For the average American who can pay, dental health is a modern marvel, with new generations growing up nearly cavity-free because of advances in care.
But for those without money or insurance, dental health remains a ”silent epidemic,” according to a U.S. Surgeon General’s Report on Oral Health in America.
And Florida is doing slightly worse than the national average in dealing with it, receiving a C- in a new study that breaks down the surgeon general’s findings for the first time on a state-by-state basis. The report was written by the Chicago-based advocacy group Oral Health America.
”With fluoridation and sealants, we really have the potential to eliminate dental decay in children,” says Harry Davis, dental executive director of the Florida Department of Health. “The real issue is that low income people and racial and ethnic groups are not receiving care.”
That lack of care is particularly evident in Florida, with funding about to run out even for emergency tooth extractions to relieve pain for adult Medicaid patients. With Medicaid-enrolled children here losing baby teeth to decay, permanent teeth come in crooked. And the same kids then are losing permanent teeth to untreated decay.
”A lack of funding creates a lack of service,” says John Tabak, chairman of the community dentistry department of Nova Southeastern’s new Dental College. His students see the problems first-hand when they serve as residents in medical clinics in poor areas of Miami-Dade and Broward counties as well as clinics that serve migrant workers in Immokalee and other farming communities.
“And when a small cavity gets out of control, it gets to the point of decay reaching the nerve, creating pain; it interferes with their ability to eat.”
Oral Health America’s new National Grading Project gives letter grades to each state in various aspects of dental care:
Statistic: Only 24 percent of Medicaid-enrolled children in Florida get a yearly dental visit.
”It’s a national problem,” says Davis. “Only about 10 or 15 percent of dentists in the country participate in Medicaid care, because the fees are so low.
“Dentists have overhead; you can actually lose money if you provide care.”
The last increase in Medicaid reimbursement to dentists was in 1998, says Connie Ruggles, senior management analyst for Medicaid in the Florida Agency for Health Care Administration.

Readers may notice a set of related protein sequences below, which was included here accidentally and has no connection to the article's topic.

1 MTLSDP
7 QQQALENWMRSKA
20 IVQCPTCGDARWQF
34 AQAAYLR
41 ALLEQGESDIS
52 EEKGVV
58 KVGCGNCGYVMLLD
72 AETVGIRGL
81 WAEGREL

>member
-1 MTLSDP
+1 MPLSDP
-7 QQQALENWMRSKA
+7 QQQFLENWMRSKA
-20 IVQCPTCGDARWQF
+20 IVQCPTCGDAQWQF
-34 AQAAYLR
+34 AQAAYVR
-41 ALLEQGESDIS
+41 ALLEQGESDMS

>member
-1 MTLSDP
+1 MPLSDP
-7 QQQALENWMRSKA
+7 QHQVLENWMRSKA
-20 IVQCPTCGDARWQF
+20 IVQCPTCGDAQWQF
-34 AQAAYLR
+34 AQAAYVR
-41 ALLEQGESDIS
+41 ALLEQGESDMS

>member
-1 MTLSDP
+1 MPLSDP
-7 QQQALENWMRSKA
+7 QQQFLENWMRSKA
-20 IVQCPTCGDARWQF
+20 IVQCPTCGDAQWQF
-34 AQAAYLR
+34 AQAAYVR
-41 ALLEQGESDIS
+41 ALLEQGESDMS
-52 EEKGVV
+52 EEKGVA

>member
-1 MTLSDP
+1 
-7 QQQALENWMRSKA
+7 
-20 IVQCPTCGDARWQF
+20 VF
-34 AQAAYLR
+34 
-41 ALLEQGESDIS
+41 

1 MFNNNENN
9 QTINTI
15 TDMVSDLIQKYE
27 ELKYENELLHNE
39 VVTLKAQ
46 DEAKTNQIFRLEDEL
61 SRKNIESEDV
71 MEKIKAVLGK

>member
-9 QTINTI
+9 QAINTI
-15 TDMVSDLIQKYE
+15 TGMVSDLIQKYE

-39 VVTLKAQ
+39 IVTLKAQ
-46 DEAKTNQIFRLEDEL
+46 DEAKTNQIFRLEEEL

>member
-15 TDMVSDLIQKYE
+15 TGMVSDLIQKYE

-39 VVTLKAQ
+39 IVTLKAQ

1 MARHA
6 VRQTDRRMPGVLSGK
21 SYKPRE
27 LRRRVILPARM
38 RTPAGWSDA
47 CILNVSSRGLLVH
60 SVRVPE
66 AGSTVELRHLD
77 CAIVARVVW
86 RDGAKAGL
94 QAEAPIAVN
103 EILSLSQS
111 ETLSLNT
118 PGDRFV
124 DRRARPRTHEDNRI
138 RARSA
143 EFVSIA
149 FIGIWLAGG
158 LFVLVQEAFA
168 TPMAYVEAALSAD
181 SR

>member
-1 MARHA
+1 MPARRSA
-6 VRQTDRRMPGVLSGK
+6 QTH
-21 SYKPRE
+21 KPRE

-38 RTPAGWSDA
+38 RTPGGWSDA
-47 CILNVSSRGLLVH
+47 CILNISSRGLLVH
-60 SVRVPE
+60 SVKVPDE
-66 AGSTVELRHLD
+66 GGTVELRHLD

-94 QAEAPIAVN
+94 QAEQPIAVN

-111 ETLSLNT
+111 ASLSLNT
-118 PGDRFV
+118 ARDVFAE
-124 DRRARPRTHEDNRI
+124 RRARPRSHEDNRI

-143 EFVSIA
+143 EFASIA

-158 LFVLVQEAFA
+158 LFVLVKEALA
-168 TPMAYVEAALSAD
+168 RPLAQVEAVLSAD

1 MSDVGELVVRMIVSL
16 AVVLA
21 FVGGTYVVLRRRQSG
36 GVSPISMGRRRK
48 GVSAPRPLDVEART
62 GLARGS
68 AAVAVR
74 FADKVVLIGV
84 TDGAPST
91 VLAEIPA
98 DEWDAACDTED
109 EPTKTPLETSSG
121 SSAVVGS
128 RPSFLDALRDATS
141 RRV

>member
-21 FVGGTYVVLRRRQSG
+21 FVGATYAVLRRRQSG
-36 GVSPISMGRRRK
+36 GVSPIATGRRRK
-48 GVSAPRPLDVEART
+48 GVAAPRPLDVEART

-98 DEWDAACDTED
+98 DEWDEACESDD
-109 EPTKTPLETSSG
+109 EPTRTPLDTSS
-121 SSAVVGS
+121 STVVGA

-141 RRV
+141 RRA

”We submit a request every year,” she says.
Another problem is red tape, says Coconut Grove dentist Steve Parr.
”Many dentists treat Medicaid patients and think they’re within the guidelines,” Parr says, ‘and then one-fifth to one-quarter of their reimbursement applications get lost in the bureaucratic quagmire. You hear, `Sorry, you must resubmit.’ ”
Statistic: Florida has one dentist for every 2,256 residents, well below the national average.
Florida is below average in part because its state dental exam is particularly difficult, Tabak said. But this, too, is part of a national problem, he says.
”Around the country in the past 10 or 12 years, half a dozen dental colleges have closed,” Tabak says. “Emory. Northwestern. Georgetown. It makes fewer dentists for a growing population.”
Dental schools are expensive to run, he says, and universities often feel they can make better use of the money and facilities to run their medical school programs. When Nova’s dental school opened in 1997, it was the first in more than 25 years, Tabak says.
Statistic: Less than 65 percent of Florida’s population is on fluoridated water supplies.
Almost every resident of Miami-Dade and Broward counties gets fluoridated water. But less than half of Palm Beach County’s water is fluoridated, and Boca Raton recently voted down a fluoridation proposal, with some expressing doubts about its safety.
”It gets a little bit controversial,” Davis says. “But the general consensus of the scientific community is that it is safe.”
In one voluntary program, Boca Raton Community Hospital and Nova’s dental program give fluoride treatments to about 250 seventh- and eighth-grade students each year.
Statistic: Just under 9 percent of Florida high school males used spit tobacco 30 days prior to the survey.
The study credits Florida’s relatively high grade in this category to its aggressive anti-smoking programs. Spit tobacco is associated with higher risk of oral cancer.
Statistic: Only 48 percent of Floridians making less than $25,000 per year see a dentist in a given year.
”There are very limited public resources for adults,” Davis says. “The adult Medicaid dental program was eliminated by the Legislature, then restored, but with nonrecurring funding.
“We’re waiting to see what the Legislature does this year. If it doesn’t restore the money, then the adult Medicaid dental program won’t exist after the end of June.”
Prospects are poor, says Ruggles.
”The dental adult program was always very limited,” she says. “It pays for pulling teeth and getting dentures, or for emergency extractions.”
A small amount of money is included in the state House appropriation bill, but nothing in the Senate’s appropriation bill, Ruggles says.
“It looks like it’s going away this time.”